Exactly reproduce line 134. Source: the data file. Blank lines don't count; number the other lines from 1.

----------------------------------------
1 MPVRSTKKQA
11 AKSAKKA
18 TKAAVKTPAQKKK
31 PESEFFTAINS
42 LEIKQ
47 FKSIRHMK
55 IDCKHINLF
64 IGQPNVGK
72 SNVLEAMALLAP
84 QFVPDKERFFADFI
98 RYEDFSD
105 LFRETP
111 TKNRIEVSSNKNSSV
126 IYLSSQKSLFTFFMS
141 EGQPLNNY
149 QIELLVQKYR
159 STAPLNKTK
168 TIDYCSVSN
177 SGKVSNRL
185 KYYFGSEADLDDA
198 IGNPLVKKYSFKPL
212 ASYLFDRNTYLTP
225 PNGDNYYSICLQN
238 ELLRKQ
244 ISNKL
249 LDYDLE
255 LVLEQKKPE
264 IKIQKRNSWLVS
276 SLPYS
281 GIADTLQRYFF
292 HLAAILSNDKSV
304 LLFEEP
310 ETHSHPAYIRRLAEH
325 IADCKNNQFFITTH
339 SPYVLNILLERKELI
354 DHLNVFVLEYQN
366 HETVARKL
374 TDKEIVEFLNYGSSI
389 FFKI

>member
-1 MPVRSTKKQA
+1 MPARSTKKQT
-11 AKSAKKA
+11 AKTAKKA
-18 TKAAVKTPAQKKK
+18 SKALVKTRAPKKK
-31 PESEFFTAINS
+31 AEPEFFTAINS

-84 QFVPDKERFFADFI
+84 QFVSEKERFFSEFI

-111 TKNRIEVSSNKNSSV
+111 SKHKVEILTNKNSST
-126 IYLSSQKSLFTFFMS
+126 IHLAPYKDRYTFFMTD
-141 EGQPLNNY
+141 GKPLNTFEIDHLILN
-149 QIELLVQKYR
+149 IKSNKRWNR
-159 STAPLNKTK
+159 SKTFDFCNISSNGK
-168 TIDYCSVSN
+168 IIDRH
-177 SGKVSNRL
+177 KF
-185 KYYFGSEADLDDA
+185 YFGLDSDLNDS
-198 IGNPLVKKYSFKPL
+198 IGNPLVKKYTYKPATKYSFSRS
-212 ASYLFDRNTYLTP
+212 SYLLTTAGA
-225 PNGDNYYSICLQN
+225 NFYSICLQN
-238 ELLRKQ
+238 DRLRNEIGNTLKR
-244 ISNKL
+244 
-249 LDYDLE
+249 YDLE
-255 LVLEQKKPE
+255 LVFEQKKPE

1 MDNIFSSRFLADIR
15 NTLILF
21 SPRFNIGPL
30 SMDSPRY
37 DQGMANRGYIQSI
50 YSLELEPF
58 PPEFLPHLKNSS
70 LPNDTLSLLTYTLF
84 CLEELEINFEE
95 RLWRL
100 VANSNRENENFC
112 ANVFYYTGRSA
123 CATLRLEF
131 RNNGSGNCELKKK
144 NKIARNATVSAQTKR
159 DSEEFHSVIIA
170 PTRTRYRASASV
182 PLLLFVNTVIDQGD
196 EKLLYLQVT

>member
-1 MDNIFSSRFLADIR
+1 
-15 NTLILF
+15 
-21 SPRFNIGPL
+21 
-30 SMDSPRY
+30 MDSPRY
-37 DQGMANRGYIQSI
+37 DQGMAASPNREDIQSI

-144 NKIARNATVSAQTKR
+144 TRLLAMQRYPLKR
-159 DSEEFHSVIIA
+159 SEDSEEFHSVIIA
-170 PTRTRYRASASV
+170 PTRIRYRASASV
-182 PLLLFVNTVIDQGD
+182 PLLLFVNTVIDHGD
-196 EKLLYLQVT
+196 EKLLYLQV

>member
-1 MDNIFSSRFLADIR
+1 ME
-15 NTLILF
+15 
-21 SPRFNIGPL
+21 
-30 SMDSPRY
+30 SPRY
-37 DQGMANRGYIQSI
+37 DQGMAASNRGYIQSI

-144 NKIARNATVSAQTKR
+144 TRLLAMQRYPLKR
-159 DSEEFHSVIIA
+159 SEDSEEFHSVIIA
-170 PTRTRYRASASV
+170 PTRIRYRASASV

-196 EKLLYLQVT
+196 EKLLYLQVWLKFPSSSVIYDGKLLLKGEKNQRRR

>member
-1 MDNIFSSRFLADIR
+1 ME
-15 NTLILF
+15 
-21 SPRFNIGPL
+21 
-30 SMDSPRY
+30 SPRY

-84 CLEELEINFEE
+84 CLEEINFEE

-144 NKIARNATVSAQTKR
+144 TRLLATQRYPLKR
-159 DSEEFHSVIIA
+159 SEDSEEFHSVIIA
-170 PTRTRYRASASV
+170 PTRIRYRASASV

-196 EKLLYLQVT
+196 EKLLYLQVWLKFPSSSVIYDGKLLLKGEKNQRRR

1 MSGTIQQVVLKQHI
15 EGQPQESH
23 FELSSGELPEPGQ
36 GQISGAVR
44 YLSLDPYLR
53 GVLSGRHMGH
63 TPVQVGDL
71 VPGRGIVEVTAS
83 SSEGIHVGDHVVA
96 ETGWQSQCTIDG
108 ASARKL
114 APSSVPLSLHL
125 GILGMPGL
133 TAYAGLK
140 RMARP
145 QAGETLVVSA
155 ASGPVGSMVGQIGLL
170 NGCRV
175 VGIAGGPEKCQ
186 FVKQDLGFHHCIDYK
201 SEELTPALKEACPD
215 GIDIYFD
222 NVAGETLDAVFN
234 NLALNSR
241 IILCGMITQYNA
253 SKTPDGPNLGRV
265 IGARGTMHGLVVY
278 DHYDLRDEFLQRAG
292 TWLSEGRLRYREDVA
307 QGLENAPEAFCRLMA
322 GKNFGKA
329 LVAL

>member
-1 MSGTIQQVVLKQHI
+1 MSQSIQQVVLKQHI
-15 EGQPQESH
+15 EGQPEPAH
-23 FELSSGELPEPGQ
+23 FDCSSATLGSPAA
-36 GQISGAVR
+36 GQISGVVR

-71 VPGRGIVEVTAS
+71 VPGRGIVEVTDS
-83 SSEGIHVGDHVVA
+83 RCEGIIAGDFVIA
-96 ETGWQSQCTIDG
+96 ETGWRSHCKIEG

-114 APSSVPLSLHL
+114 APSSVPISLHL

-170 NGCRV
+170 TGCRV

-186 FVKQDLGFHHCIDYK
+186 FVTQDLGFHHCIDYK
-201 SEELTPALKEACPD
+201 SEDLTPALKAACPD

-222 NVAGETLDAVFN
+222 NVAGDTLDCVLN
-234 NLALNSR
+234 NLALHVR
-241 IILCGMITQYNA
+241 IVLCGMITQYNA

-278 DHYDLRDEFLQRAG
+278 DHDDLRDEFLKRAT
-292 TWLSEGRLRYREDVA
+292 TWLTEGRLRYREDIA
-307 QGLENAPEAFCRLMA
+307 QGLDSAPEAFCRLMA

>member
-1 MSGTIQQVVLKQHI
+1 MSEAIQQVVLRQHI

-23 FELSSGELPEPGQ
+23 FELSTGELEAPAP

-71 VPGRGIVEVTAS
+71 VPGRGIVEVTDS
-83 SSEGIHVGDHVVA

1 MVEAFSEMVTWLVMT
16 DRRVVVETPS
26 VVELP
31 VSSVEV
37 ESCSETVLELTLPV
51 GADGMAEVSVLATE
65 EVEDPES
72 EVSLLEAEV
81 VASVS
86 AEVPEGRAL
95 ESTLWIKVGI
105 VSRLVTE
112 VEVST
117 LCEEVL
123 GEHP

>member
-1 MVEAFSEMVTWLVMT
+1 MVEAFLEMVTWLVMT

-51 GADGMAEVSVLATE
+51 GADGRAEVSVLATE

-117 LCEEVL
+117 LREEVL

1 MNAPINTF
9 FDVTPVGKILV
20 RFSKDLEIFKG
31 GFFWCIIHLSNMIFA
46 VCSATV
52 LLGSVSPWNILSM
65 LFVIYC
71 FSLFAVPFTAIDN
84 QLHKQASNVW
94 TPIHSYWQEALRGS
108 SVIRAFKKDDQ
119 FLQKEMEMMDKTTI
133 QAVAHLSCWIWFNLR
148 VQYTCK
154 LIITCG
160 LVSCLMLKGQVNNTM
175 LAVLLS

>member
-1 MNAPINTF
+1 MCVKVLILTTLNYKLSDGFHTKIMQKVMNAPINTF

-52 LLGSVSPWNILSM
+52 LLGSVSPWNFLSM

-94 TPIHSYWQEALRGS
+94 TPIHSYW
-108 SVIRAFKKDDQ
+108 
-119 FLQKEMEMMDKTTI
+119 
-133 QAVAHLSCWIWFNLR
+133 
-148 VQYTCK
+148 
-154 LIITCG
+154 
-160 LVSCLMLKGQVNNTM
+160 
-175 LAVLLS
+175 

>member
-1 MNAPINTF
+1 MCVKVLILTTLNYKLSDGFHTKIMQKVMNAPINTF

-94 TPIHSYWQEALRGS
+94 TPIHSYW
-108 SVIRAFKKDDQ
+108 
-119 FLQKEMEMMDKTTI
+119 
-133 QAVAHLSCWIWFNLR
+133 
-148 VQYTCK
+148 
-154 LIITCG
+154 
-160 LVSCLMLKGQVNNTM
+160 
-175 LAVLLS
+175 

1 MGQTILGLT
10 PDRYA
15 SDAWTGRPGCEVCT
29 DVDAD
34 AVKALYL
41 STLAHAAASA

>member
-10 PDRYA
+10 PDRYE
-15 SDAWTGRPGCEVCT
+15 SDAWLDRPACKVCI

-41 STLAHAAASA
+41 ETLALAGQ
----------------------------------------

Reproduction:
-159 DSEEFHSVIIA